This Day in Geek History: July 12
The first “telephone” is demonstrated by Captain J.N. Taylor of the British Royal Navy. The device is not, however, the same technology that will later be known as a telephone. Rather, it is the original name for what will later be called a fog horn.
Les Amours de la reine Élisabeth (The Loves of queen Elizabeth), released under the title “Queen Elizabeth,” becomes the first foreign feature-length film released in the United States. The four-reel, fifty-three minute silent film tells the story of the affair between Elizabeth I of England and Earl of Essex. IMDb entry
Thomas J. Watson Jr. of International Business Machines (IBM) predicts that moving machine parts will be replaced by electronics within just ten years during a sales meeting. Read more about Watson at the official IBM website.
At the Santa Susana Field Laboratory, near Simi Valley, California, the first Sodium Reactor Experiment becomes the first nuclear reactor in the U.S. to generate electricity for a commercial power grid.
NASA launches the Echo I communication satellite, the first passive satellite, aboard a Delta rocket. The satellite will be used to redirect radio, telephone, and television signals across continents. It consists primarily of a 30.5 meter diameter Mylar polyester film balloon with a highly reflective surface that will be visible to the naked eye from across the Earth. Before it burns up upon re-entering the atmosphere on May 24, 1968, it will be seen by more people than any other man-made object in space.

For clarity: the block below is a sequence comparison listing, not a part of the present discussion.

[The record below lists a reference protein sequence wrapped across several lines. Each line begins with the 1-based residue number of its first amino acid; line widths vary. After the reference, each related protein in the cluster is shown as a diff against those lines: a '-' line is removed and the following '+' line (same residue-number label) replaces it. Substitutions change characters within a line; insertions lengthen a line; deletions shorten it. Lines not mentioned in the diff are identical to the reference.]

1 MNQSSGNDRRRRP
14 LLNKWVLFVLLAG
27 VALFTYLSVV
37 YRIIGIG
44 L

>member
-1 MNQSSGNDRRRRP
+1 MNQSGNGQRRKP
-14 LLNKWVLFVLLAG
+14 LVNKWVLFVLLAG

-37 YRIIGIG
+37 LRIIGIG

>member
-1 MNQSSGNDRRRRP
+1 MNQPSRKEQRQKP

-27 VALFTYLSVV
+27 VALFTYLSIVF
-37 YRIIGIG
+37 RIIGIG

The USSR launches the Sputnik 5 spacecraft with two dogs, Belka (“Squirrel”) and Strelka (“Little Arrow”), forty mice, two rats, and a variety of plants. It is the first space mission to send animals into orbit and then successfully return them.
The International Business Machines (IBM) Data Processing Division (DPD) announces the IBM 3663 Models 1P and 3P programmable terminals, the IBM 3651 Model 25 and Model 75 store controllers, and three new supermarket programs designed to customize checkout operations and in-store reports.
E.T.: The Extra-Terrestrial breaks box-office records by surpassing US$100 million in box office sales within the first thirty-one days of its opening. The film was produced on a budget of US$10.5 million.
Hewlett-Packard (HP) introduces the HP-86 microcomputer. Price: US$1,795
Hewlett-Packard (HP) introduces an upgraded HP-87 microcomputer, featuring increased memory.
Private Sector BBS, the official bulletin board system (BBS) of 2600 Magazine, is seized by police in a raid for alleged “complicity in computer theft” under a new, untested New Jersey statute (2C:20-25). Police seize the server, along those of at least six of boards, after Middlesex County police uncovered a credit card ring on another, completely unrelated BBS. Following the seizure, the board’s operators alerted the media and bombarded the Middlesex County Prosecutor’s Office with requests for information until the prosecutor’s office scheduled a press conference for July 16. At the press conference, the prosecutor’s alleged that the board’s sysop, along with six others, had repositioned satellites and done “strange things” to the defense department. Ultimately, despite a large number of absurd charges, the equipment was returned and all charges were dropped, except a single fourth-degree misdemeanor. Read more at The Art of Hacking.
The Phobos 2 space probe is launched by the Soviet Union on a mission to study Mars and its moons Deimos and Phobos. It will return thirty-eight photos with resolutions of up to forty meters before suffering a critical failure in March 1989. View a collection of the photos returned.